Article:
Tamara CausidisPresident of SSNM - Independent Trade Union of Journalists and Media Workers (Samosten sindikat na novinari i mediumski rabotnici)
Skopje, Republic of Macedonia- FYROM, May 2016,Respect for the work of and journalists’ professional rights are key dimensions for freedom of expression. In this region, Journalistic unions are non-existent in some countries, or if they exist they work in hostile environment. Union leaders and representatives are being sacked or subjected to constant verbal attacks. There is a direct connection between media ownership and policy makers, and there is a weak legal framework and institutional support for the unions. Weak implementation of laws, lack of proper work inspections, and slow judicial systems are making the situation even more complicated. The consequences are that journalists are vulnerable, low paid, frightened to be members of the union and increasingly choose to leave the profession. They are afraid to strike, to fight for their rights and to inform the public of what is happening to the profession, to ask for protection. In this position journalists cannot resist the pressure and cannot perform their core professional duty – to inform professionally and independently. As a result, there is a decline in trust of the media in all the countries and declining freedom of speech which jeopardize democratic capacities of the societies in the region.
Project officer at European Federation of Journalists (EFJ), Journalist, blogger
Brussels, Belgium, May 2016, To understand the relevance of media freedom in today's world, you have to look at people's general reaction when they face a big crisis like terrorist attacks, refugee crisis, financial crisis, etc. People are first trying to have access to credible and verified sources of information and react according to the facts. For this reason, it's so crucial to protect journalists, to have access to information, to avoid propaganda and act based on public interests. I support #WPFD2016 and I ask you to join us.
President of TUCJ - Trade Union of Croatian Journalists (Sindikat novinara Hrvatske)Zagreb, Croatia, May 2016, Despite the fact that Croatia took the 63rd place (and Serbia the 59th) in the latest Reporters Without Borders media freedom statement, the perspective of most journalists in both these countries is that there is little to no media freedom. The influence of politics is still very strong, even though it is not as visible as it was before. Each rotation in the ruling parties brings along changes in media outlets, which was apparent during the last change of government in Croatia that brought many dismissals within the public broadcaster. But it can be reproached to all the current and previous ruling parties for failing to create an environment in which the broadcaster would truly be a public service outlet led by professional journalists and editors, leaving only a few people susceptible to political dismissals.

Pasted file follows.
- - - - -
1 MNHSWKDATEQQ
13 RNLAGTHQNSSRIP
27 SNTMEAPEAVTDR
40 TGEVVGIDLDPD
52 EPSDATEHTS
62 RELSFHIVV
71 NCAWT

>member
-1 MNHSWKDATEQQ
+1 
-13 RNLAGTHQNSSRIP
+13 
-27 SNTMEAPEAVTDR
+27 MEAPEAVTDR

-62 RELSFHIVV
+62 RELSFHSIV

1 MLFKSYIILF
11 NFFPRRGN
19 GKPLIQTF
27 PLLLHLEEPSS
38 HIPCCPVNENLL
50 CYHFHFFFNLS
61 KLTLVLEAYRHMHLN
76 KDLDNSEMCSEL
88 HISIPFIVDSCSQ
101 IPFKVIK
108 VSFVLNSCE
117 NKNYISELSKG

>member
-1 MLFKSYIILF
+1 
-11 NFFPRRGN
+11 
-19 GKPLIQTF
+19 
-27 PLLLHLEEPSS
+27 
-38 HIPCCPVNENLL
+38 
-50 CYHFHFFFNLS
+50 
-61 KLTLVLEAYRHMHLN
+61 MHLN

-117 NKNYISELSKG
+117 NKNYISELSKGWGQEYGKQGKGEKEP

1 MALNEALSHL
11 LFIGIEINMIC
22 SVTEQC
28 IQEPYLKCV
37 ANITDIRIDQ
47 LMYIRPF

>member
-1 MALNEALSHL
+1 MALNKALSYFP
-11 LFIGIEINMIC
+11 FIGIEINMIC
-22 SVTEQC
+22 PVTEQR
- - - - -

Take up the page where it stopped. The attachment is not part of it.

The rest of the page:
The current ruling party in Croatia has turned its back against non-profit media and shut off their income, and a similar pattern seems to be happening with outlets belonging to minorities (La Voce del popolo). What will come next, will the state shut down the national news agency Hina, as it did the daily Vjesnik?
With old issues such as non-transparent media ownership of private media, no national collective agreement and high acceptance of journalists working without a contract, the Croatian media space is also burdened by the insufficient legal protection of journalists. Owners of media can skip out on paying a financial fine for a sentence based on defamation or libel, and ‘forward’ it to the journalist, which creates self-censorship. If anything can potentially be a reason for lawsuit and sentencing, then nothing can be written or reported about.
Journalists can hardly count on legislative protection -disrespect of their rights is a daily occurrence, and court cases last too long - some even up to eight years. There can also be no justice when it is financially unattainable for a media worker. Legal fees and taxes in Croatia are among the highest in Europe, which significantly decrease the number of journalists willing to fight for justice.
Economic difficulties in the region are big, but that can’t be a justification for the disregard shown towards journalistic rights and freedoms. Without truly independent journalists there can be no independent media, and without them the fight against corruption decreases on all levels.
Petra Lesjak Tušek
President o DNS - Slovene association of journalists (Društvo novinarjev Slovenije)
Ljubljana, Slovenia, May 2016, Media freedom is not crucial only for the work of journalists as such but also for building critical and demanding public. Media must work responsibly and professionally so that the public can rely on the information and interpretations that independent media provides as the core part of democratic societies.
Zaklina Hadzi Zafirova
Investigative journalist SCOOP Macedonia
Skopje, Republic of Macedonia- FYROM, May 2016, As the declarations for free and democratic societies grow in the region, media freedom is facing more and more challenges. It is sad to acknowledge that journalism, especially in daily newsrooms, in the past years is on the edge to lose its basic role - and that is to be in the favour of the citizens, and not in the favour of the politicians and business figures as it is now. Independent media initiatives give a little sparkle of hope, which, I believe will, in the long term bring back the importance of the media freedom in the region, which will enable the transparency of institutions, accountability of the government and by that will open a wider space for practicing democratic values in our societies.